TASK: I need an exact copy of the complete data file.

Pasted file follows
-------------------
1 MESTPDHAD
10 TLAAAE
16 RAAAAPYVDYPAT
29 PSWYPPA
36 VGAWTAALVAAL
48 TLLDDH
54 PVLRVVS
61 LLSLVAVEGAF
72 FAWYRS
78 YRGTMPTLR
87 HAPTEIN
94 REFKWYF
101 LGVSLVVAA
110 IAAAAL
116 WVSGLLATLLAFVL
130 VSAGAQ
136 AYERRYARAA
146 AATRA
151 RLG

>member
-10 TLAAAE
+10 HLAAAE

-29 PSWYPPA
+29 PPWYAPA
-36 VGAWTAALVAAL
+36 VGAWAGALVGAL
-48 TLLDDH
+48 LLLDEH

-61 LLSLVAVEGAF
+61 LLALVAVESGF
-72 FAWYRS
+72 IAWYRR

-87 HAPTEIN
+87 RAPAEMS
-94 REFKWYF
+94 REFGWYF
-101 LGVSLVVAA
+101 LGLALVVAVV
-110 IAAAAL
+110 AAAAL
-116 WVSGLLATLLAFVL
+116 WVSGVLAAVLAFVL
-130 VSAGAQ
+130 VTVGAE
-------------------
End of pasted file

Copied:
1 MESTPDHAD
10 TLAAAE
16 RAAAAPYVDYPAT
29 PSWYPPA
36 VGAWTAALVAAL
48 TLLDDH
54 PVLRVVS
61 LLSLVAVEGAF
72 FAWYRS
78 YRGTMPTLR
87 HAPTEIN
94 REFKWYF
101 LGVSLVVAA
110 IAAAAL
116 WVSGLLATLLAFVL
130 VSAGAQ
136 AYERRYARAA
146 AATRA
151 RLG

>member
-10 TLAAAE
+10 HLAAAE

-29 PSWYPPA
+29 PPWYAPA
-36 VGAWTAALVAAL
+36 VGAWAGALVGAL
-48 TLLDDH
+48 LLLDEH

-61 LLSLVAVEGAF
+61 LLALVAVESGF
-72 FAWYRS
+72 IAWYRR

-87 HAPTEIN
+87 RAPAEMS
-94 REFKWYF
+94 REFGWYF
-101 LGVSLVVAA
+101 LGLALVVAVV
-110 IAAAAL
+110 AAAAL
-116 WVSGLLATLLAFVL
+116 WVSGVLAAVLAFVL
-130 VSAGAQ
+130 VTVGAE